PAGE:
Bambridge went on to survive four years of conflict, winning the Military Cross for his bravery, and it was while in the Irish Guards that he made the acquaintance of Oliver Baldwin – the son of the future conservative prime minister, Stanley Baldwin, and cousin of the ‘Empire poet’ Rudyard Kipling. When Kipling lost his only son John at the Battle of Loos in 1915, he spent many years in what appears to be an atonement of sorts for his role in circumventing regulations that prevented his son from signing up for military service for medical reasons. (Whether it was the problem with his eyesight that lead to John’s untimely death at eighteen is open to debate). Part of working through this profound grief involved Kipling in writing a two-part history of the Irish Guards – John’s regiment – and being involved with the new War Graves Commission.

Jack-Kipling-013John Kipling (centre, in glasses) c1915

Thus Rudyard was delighted when Oliver introduced him to a young Captain in the Irish Guards one November at Bateman’s, the Kipling family’s Jacobean home in the Sussex countryside. Although neither Oliver nor George had fought alongside John (having joined the regiment later), Kipling was grateful for the extra insight they gave him into the life of a guardsman, and as Bambridge became more involved with the family, Rudyard increasingly began to regard him as a substitute son. This unofficial role had been the one assigned to Oliver Baldwin – before Kipling found out that, despite a short-lived engagement, his cousin’s son preferred the company of men. It is not sure whether Oliver and Geoge Bambridge ever had a sexual relationship, but some biographers believe it was most likely, given that they travelled frequently through Europe and North Africa together.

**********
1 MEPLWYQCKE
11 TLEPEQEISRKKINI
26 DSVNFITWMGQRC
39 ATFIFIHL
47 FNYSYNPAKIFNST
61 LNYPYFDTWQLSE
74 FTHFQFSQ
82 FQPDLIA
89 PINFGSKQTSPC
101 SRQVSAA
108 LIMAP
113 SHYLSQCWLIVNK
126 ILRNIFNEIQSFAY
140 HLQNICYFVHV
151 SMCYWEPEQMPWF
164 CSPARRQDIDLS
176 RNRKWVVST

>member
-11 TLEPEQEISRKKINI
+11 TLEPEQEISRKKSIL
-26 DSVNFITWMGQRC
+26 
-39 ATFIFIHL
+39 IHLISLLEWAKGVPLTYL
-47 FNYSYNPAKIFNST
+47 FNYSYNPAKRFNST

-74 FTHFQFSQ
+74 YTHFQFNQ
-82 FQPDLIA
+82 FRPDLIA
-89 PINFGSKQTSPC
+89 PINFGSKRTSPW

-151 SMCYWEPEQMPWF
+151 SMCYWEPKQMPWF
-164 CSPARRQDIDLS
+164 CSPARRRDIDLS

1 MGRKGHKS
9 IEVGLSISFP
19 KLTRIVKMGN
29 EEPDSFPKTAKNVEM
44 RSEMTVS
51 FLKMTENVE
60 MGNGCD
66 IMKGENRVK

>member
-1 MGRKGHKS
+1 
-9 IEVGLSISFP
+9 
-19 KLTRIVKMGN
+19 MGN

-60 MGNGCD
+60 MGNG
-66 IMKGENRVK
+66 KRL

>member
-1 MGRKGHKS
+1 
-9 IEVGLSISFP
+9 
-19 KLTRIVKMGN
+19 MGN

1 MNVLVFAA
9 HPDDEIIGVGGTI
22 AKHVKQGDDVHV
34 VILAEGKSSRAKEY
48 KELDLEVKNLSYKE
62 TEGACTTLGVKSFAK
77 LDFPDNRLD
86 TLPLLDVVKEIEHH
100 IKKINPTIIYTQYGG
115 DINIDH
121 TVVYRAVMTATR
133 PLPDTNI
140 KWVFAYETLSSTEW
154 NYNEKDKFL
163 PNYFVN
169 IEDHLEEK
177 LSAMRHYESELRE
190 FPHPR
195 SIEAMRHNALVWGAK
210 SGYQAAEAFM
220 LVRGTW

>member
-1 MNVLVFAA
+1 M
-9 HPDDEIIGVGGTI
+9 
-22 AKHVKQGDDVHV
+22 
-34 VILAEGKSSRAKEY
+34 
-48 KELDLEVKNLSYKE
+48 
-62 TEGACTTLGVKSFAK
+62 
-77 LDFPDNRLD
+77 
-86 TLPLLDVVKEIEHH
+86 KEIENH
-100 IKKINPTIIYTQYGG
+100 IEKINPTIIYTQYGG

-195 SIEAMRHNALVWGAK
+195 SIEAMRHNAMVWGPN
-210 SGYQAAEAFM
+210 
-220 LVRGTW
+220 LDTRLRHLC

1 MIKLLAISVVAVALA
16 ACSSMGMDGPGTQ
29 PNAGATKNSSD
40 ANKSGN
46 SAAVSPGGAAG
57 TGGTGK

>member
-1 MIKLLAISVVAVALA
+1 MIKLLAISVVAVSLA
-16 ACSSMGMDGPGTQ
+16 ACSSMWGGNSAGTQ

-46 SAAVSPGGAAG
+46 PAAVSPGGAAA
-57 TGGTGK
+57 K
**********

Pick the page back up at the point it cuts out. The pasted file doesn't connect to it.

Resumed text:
161195675_1460918073Oliver Baldwin, with his parents, 1920s

However, at Easter 1922, Bambridge joined the Kiplings on their annual holiday to Spain, shortly before taking up a post as an honorary military attache in the diplomatic service in Madrid. Kipling’s recent biographer, Andrew Lycett, writes that: With his knowledge of Spain and North Africa, George was an ideal guide to the once Moorish cities of Granada and Seville. He adapted easily to the expected role of the Kiplings‘ surrogate son, partly because he had been in the Irish guards and partly because his own parents were both dead and he needed a family. His father had been private secretary to queen Victoria’s second son, the career sailor Alfred, Duke of Edinburgh, later Duke of Saxe-Coburg and Gotha. George’s childhood in the hierarchic world of minor courtiers had made him diffident, courteous and remote.